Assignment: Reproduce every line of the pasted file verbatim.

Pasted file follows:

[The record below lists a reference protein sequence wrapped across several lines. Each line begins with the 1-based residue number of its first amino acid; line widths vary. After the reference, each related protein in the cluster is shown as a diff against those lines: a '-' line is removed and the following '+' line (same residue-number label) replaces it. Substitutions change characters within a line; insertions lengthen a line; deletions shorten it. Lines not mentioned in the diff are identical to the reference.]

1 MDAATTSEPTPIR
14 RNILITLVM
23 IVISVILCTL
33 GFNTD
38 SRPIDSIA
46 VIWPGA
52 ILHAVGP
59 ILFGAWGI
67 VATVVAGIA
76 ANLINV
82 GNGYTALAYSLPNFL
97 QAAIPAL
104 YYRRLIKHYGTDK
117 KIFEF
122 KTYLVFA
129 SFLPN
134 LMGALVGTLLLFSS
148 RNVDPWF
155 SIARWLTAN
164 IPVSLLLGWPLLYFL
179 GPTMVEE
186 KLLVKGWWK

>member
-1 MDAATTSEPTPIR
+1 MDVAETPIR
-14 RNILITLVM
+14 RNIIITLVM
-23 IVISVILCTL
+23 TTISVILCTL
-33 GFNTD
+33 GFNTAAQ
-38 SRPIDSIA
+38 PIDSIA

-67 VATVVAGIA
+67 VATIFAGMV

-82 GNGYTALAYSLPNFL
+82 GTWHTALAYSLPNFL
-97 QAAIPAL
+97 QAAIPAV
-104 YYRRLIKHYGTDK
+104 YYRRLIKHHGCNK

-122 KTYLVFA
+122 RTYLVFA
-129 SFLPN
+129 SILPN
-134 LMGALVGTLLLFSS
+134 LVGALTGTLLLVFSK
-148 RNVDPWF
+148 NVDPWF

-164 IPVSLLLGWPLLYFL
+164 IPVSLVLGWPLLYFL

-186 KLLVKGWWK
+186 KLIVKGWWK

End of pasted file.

[The record below lists a reference protein sequence wrapped across several lines. Each line begins with the 1-based residue number of its first amino acid; line widths vary. After the reference, each related protein in the cluster is shown as a diff against those lines: a '-' line is removed and the following '+' line (same residue-number label) replaces it. Substitutions change characters within a line; insertions lengthen a line; deletions shorten it. Lines not mentioned in the diff are identical to the reference.]

1 MDAATTSEPTPIR
14 RNILITLVM
23 IVISVILCTL
33 GFNTD
38 SRPIDSIA
46 VIWPGA
52 ILHAVGP
59 ILFGAWGI
67 VATVVAGIA
76 ANLINV
82 GNGYTALAYSLPNFL
97 QAAIPAL
104 YYRRLIKHYGTDK
117 KIFEF
122 KTYLVFA
129 SFLPN
134 LMGALVGTLLLFSS
148 RNVDPWF
155 SIARWLTAN
164 IPVSLLLGWPLLYFL
179 GPTMVEE
186 KLLVKGWWK

>member
-1 MDAATTSEPTPIR
+1 MDVAETPIR
-14 RNILITLVM
+14 RNIIITLVM
-23 IVISVILCTL
+23 TTISVILCTL
-33 GFNTD
+33 GFNTAAQ
-38 SRPIDSIA
+38 PIDSIA

-67 VATVVAGIA
+67 VATIFAGMV

-82 GNGYTALAYSLPNFL
+82 GTWHTALAYSLPNFL
-97 QAAIPAL
+97 QAAIPAV
-104 YYRRLIKHYGTDK
+104 YYRRLIKHHGCNK

-122 KTYLVFA
+122 RTYLVFA
-129 SFLPN
+129 SILPN
-134 LMGALVGTLLLFSS
+134 LVGALTGTLLLVFSK
-148 RNVDPWF
+148 NVDPWF

-164 IPVSLLLGWPLLYFL
+164 IPVSLVLGWPLLYFL

-186 KLLVKGWWK
+186 KLIVKGWWK